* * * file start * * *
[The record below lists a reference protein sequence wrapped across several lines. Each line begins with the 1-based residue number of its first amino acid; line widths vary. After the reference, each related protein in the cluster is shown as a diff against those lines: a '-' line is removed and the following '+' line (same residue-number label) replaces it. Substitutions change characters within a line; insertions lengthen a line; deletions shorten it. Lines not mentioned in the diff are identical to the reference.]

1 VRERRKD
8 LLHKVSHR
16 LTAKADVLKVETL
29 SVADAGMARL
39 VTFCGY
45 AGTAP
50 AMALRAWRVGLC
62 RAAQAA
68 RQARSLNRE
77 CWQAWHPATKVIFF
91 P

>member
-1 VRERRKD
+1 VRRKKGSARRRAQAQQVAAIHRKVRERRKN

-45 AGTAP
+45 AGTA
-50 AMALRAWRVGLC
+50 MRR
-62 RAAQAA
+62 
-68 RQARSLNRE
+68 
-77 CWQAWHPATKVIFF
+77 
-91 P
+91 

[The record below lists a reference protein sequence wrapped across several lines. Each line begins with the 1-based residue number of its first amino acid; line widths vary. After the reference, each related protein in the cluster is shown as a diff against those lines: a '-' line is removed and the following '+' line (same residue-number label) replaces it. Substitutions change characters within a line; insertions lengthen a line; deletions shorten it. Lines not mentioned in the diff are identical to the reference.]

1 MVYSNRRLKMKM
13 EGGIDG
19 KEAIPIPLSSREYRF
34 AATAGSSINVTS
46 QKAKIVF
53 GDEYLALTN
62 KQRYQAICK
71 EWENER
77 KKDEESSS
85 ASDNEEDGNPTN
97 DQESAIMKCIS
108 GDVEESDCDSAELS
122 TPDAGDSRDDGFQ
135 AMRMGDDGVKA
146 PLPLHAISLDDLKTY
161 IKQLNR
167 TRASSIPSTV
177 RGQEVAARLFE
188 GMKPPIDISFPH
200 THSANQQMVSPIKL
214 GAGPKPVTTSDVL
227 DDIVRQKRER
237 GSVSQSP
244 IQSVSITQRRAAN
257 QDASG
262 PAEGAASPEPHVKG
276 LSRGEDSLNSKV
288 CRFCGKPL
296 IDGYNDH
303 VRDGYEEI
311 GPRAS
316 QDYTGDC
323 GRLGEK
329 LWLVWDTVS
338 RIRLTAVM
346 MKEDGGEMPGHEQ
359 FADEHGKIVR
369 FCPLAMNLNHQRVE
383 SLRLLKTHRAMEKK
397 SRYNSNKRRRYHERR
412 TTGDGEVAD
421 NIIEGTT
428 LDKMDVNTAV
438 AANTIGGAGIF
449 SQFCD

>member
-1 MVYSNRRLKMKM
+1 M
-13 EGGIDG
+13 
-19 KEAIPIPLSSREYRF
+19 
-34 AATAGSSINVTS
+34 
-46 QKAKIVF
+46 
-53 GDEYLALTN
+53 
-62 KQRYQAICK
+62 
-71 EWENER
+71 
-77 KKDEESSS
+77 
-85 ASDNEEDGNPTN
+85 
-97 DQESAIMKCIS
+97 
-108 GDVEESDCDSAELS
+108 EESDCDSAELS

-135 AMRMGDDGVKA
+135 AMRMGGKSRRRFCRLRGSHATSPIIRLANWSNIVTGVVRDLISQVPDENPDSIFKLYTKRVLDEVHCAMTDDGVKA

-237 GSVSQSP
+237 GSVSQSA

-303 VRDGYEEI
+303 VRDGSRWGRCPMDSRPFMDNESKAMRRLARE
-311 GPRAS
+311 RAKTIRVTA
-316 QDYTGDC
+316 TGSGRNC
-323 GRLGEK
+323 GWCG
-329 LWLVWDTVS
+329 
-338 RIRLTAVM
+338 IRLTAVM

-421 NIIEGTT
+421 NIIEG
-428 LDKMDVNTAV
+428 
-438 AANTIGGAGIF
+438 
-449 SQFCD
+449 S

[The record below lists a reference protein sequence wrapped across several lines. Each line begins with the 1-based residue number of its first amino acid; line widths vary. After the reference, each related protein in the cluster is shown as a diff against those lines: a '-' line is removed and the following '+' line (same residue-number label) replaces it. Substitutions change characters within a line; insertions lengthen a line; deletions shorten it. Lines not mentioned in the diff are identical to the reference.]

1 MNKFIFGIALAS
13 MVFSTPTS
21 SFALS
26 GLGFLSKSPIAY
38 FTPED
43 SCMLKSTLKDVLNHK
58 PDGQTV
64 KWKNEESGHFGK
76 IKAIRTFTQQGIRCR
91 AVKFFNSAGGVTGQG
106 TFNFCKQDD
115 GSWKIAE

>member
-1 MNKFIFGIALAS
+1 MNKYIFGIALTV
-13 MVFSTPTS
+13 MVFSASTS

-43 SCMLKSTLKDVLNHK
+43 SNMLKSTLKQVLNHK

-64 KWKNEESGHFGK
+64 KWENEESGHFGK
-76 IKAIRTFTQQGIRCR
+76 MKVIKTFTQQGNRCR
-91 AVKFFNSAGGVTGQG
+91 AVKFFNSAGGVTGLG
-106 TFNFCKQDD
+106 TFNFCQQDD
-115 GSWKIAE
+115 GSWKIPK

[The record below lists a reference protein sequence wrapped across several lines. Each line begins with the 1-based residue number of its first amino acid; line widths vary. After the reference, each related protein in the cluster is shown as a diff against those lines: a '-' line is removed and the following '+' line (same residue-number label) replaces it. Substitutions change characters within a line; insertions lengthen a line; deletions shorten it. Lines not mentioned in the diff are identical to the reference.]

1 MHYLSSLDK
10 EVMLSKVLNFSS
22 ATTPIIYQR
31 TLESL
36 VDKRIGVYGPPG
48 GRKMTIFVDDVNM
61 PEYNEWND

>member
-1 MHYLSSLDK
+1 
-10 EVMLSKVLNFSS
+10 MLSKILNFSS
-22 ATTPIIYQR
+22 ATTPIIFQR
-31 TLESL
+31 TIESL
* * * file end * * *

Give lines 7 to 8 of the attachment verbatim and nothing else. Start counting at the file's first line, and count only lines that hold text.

45 AGTAP
50 AMALRAWRVGLC